Qualcomm has revealed a deep learning SDK for devices powered by its Snapdragon 820 SoC. Called the Snapdragon Neural Processing Engine, and unveiled at the Embedded Vision Summit, the SDK is an attempt by Qualcomm to expand beyond its core smartphone markets – by enticing automotive, industrial, and IoT developers to its Snapdragon SoC platform.
Based on the neuromorphic Zeroth Machine Intelligence Platform, Qualcomm’s equivalent to IBM TrueNorth neurosynaptic chips, the kit aims to bring the hardware-specific functions of those brain chips to a more general purpose Snapdragon platform – so that mobile devices can leverage the incredible potential of silicon that acts in the same manner as a human brain.
While IBM is planning on shipping its brain chips to end-customers, who will put them to use in servers, the Qualcomm approach currently relies on software to bring those capabilities to a much more adaptable chipset – one that can be used in mobile devices.
Notably, Qualcomm has moved away from its initial plans to create this functionality in hardware. Back in May 2014, when Qualcomm first introduced the Zeroth project, the goal was to build a Neural Processing Unit that would be a hardware module for its advanced SoCs. There were rumors that it would be a standard component of the 820 chipset, but there’s no sign of it in the spec sheet.
Machine learning is central to the evolution of the IoT. There simply aren’t enough engineers to monitor and manage the billions of devices that are expected to be deployed. There aren’t enough developer resources to teach image recognition to camera systems, or collision avoidance to autonomous cars, and so the machines have to be able to evolve from a base-level intelligence installed in the factory, and adapt to the dynamic world around them.
If a connected traffic camera had to poll a real human being every time it spotted a car license plate it didn’t recognize, entire systems would crawl to a halt. Moving from the edge-devices and into the centralized datacenter deployments, machine learning enables vast libraries of data to be independently analyzed at speeds far in excess of what a human could manage – in theory, creating value from data that is just lying around, waiting to be used.
Qualcomm says that the SDK will allow OEMs to run their neural network models on the Snapdragon 820, which will allow devices like smartphones, drones, and automobiles, to carry out image recognition, object tracking, gesture and facial recognition, and natural language processing.
The new SDK’s flagship features include an accelerated runtime for the on-device execution of the convolutional and recurrent neural networks, configured in software to get the most out of the 820’s cores – the 64-bit Kyro quad-core CPU, Adreno 530 GPU, and the Hexagon 680 DSP.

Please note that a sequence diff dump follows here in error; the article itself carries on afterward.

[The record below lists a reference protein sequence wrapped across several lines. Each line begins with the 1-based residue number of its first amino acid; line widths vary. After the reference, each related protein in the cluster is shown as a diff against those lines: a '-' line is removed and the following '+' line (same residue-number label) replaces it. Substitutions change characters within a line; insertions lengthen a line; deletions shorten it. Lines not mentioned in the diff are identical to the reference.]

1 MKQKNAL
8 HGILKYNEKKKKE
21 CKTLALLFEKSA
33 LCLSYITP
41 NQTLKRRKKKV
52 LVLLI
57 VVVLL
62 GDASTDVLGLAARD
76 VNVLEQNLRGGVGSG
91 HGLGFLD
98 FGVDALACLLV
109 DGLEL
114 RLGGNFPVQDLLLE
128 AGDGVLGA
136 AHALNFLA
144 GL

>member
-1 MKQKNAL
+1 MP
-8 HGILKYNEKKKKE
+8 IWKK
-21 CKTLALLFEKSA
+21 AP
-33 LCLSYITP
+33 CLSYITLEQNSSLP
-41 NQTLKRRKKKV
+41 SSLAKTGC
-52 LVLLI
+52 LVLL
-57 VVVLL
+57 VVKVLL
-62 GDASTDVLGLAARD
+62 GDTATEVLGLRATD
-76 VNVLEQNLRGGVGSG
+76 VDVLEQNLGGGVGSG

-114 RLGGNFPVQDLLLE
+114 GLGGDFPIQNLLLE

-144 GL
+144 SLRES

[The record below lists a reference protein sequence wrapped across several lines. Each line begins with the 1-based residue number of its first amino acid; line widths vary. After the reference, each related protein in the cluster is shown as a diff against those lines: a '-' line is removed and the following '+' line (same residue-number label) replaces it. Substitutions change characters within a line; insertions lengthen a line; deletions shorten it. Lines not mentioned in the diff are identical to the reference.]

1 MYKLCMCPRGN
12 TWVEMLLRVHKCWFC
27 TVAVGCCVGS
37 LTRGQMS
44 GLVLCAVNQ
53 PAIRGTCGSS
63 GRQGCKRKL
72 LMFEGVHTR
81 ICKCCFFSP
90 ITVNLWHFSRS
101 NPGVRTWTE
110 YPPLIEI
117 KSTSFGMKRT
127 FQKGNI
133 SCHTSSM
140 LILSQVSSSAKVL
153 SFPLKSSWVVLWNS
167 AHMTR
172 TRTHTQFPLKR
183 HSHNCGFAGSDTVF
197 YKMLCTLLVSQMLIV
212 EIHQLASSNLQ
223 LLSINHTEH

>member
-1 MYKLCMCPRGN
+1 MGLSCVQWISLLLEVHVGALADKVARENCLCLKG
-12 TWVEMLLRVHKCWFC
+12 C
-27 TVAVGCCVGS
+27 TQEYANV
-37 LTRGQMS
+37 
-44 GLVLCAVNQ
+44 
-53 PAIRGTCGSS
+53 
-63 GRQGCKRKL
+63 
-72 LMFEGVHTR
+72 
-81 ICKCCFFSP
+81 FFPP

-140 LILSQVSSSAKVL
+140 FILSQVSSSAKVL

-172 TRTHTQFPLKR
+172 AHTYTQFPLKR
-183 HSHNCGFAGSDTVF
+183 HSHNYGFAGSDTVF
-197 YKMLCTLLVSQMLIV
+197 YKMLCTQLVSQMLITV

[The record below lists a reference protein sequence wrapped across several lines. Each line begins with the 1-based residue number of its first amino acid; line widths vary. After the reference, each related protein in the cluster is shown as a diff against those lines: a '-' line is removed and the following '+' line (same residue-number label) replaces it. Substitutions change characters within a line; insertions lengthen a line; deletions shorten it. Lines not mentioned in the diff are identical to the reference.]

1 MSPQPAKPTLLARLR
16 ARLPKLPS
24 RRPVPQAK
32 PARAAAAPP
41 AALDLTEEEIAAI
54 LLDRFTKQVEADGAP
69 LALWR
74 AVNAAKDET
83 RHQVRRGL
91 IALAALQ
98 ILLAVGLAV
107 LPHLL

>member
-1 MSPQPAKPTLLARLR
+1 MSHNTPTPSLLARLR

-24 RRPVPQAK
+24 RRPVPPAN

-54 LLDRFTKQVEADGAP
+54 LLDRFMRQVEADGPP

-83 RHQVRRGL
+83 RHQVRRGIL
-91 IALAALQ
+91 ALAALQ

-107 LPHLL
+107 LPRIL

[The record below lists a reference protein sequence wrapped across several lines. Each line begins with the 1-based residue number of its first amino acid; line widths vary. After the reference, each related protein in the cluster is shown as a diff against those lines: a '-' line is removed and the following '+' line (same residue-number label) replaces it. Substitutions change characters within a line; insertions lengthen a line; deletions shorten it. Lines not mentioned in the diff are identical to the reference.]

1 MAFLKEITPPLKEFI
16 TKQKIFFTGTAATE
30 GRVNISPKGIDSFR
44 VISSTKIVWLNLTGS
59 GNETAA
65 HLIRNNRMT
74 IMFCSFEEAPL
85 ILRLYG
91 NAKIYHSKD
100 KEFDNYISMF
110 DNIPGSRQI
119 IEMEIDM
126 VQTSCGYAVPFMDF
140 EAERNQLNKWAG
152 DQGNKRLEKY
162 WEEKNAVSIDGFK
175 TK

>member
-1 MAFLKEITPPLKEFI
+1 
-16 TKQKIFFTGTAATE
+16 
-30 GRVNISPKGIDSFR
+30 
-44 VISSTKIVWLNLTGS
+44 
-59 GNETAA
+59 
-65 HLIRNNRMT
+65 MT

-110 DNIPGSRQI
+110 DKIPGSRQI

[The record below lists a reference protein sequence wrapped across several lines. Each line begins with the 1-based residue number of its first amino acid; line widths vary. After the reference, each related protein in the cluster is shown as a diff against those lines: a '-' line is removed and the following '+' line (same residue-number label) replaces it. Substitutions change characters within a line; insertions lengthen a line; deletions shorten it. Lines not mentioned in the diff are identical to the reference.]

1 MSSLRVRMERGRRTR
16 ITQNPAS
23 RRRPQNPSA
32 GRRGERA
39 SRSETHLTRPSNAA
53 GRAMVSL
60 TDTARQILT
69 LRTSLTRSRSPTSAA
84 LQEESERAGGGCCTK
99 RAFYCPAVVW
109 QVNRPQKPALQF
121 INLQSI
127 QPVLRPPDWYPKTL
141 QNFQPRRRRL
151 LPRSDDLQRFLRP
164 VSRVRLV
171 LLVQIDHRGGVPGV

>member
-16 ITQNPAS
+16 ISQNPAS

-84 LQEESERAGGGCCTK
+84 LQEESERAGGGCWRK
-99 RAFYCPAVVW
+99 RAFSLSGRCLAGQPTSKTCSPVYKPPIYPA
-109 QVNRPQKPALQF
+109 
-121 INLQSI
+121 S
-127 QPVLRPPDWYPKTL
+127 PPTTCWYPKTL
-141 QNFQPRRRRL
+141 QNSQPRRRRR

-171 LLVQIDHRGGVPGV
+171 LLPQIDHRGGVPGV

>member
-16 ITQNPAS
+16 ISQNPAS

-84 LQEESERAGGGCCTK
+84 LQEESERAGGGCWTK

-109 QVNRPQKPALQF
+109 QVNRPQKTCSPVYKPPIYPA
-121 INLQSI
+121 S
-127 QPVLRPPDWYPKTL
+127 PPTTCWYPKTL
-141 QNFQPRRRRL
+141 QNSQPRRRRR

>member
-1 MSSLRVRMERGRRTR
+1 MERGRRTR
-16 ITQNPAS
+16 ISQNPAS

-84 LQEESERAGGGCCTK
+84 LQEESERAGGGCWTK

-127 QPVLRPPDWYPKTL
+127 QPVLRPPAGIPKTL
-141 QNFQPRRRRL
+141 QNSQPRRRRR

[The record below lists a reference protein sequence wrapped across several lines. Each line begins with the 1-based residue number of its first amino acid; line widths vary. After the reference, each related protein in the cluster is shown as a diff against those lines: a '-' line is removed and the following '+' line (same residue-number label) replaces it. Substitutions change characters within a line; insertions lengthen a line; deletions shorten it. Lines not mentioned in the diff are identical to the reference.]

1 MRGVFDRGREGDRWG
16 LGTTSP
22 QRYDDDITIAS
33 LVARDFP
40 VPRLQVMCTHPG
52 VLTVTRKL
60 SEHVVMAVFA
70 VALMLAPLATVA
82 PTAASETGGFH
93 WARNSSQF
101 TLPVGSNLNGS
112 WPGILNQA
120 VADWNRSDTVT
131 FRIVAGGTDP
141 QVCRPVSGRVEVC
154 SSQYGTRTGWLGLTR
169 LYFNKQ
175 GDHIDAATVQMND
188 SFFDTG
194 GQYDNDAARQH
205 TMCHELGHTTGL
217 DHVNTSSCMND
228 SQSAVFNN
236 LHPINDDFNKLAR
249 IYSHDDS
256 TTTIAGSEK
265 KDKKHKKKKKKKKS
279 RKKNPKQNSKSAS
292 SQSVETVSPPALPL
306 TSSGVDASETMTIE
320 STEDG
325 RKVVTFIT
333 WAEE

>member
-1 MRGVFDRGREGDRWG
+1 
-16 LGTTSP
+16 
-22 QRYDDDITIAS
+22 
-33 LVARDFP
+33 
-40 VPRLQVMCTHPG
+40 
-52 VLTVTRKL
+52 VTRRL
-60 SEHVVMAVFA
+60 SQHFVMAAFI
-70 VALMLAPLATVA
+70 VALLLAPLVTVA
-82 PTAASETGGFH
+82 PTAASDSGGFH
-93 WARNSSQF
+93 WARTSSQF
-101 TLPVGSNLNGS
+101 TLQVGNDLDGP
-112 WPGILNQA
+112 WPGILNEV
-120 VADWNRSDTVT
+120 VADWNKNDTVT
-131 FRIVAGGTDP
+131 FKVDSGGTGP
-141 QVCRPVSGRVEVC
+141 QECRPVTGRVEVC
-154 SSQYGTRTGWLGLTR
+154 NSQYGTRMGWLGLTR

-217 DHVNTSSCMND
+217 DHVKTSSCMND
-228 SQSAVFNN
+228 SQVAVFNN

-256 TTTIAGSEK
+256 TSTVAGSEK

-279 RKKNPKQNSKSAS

A core part of the offering is the Snapdragon’s ability to move its workloads between the different cores, in order to achieve an optimal load or efficiency. This heterogeneous compute power should allow for more capable end-devices, and support for Caffe and CudaConvNet is also included, which will be appreciated by developers that have used those familiar environments.
“The demand for untethered, mobile learning-driven user experiences is increasing rapidly and Qualcomm Technologies’ customers have been clamoring for tools to help them realize their product visions,” said Gary Brotman, director of product management, Qualcomm Technologies. “With the introduction of the new Snapdragon Neural Processing Engine SDK, we are making it possible for myriad sectors, including mobile, IoT and automotive to harnesses the power of Qualcomm Snapdragon 820 and make high-performance, power efficient on-device deep learning a reality.”
The Zeroth software package is currently used in Qualcomm’s Snapdragon Scene Detect, for spotting objects or faces in a camera view and adjusting the settings accordingly, and its Smart Protect malware detection, which looks for anomalous behavior in the phone that might be a sign of a security compromise.
“The Qualcomm Snapdragon Neural Processing Engine SDK helps us bring deep learning to our connected camera and smart cloud network, and that helps us present a full, contextual picture of the driving environment to our commercial automotive fleet and auto insurance customers,” said Frederick Soo, CTO of NAUTO, an autonomous vehicle startup, developing a dashboard camera and driver monitoring system that is targeting adoption among insurance companies.
Soo added that “the Neural Processing Engine SDK means we can quickly deploy our proprietary deep learning algorithms to our Snapdragon-based connected camera devices in the field, which can detect driver distraction and help prevent auto accidents. That same deep learning helps NAUTO’s system deliver valuable information that helps our customers drive more safely, and reduce liability.”
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